Groom cake decorations on a wedding cake
NORTH East MPs last night overwhelming backed the Government’s plans to legalise gay marriage.
Only four of the region’s MPs voted in the House of Commons against plans to allow same sex marriage, with religious objections cited in some cases.
Berwick’s Sir Alan Beith, a Methodist, voted against the move, saying church groups were not sufficiently protected.
Blyth’s Ronnie Campbell and North Tyneside’s Mary Glindon, both Catholic, also opposed the moves.
The House backed the proposals by 400 to 175 in a vote which split the Conservative Party down the middle.
David Cameron had made a last ditch appeal for support, but the Bill passed only with the strong support of Labour and Liberal Democrats.
And it was clear that scores of Tories had taken advantage of the free vote to register their opposition.
Blyth’s Ronnie Campbell had warned earlier this week that promises by the Government that the European Court of Human Rights would not be able to force an unwilling church to allow a marriage, were not strong enough.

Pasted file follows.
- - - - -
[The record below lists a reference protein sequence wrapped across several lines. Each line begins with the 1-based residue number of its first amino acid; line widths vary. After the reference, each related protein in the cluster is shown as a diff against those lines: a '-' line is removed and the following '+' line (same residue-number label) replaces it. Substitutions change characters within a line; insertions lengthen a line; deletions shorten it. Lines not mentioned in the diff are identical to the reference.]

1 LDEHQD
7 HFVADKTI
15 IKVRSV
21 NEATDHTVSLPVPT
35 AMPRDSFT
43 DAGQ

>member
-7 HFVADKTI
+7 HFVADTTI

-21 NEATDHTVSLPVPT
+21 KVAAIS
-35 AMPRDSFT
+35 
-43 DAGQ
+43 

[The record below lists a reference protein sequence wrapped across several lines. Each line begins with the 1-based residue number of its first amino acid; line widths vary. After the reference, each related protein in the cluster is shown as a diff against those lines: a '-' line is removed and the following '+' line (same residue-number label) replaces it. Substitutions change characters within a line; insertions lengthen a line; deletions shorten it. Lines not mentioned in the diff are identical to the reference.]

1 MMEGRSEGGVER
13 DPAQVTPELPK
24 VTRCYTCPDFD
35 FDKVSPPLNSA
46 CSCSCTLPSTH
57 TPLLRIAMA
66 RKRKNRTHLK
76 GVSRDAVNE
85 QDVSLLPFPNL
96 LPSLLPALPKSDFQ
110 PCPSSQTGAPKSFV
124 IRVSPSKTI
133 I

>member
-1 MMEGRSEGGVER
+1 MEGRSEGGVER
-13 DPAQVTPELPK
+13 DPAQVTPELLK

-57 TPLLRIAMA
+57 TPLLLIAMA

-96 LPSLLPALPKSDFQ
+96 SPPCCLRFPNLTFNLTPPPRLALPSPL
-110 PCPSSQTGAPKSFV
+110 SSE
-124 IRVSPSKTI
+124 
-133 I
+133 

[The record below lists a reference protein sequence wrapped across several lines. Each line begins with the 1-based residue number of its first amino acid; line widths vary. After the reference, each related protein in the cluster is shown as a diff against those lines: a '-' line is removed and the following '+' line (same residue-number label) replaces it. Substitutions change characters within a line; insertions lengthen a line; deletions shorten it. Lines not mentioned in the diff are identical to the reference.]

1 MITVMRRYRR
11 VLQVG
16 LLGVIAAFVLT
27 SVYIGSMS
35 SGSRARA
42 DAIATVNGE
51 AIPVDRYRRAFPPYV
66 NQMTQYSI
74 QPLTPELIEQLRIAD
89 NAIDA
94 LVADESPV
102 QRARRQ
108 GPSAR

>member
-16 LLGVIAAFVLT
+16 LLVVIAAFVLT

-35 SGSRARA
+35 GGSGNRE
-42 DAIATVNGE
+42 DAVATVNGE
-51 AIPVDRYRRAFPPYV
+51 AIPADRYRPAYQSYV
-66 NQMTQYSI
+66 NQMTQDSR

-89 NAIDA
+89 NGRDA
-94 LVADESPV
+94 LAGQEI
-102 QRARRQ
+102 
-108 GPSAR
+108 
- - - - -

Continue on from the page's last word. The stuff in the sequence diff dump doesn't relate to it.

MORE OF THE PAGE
And Sir Alan Beith last night told The Journal that he voted against on the first vote “but once the House had decided, I voted for all the motions necessary to allow it to proceed”.
“I respect the wish of same sex couples to commit to each other and celebrate their commitment,” Sir Alan said. “My concerns were that the bill redefined marriage, including religious marriage, that the safeguards for churches and teachers holding to a traditional view are not reliable, and that it creates different legal provisions between same sex and mixed sex marriage. It is not equal marriage.”
The Conservative MP for Stockton South, James Wharton, was another who voted against the Bill.
Elsewhere MPs of all parties showed their support, with Wansbeck’s Ian Lavery, Durham’s Kevan Jones and Newcastle Central MP Chi Onwurah all voting for.
Supporting the Bill as well was Hexham MP Guy Opperman. The Conservative told the Commons that “this country is on a journey and this House must move with it”.
In a widely praised speech, Mr Opperman said that as a Christian he “cannot conceive of a God who creates and allows and permits homosexuals but who would want to dent them matrimonial fulfillment”.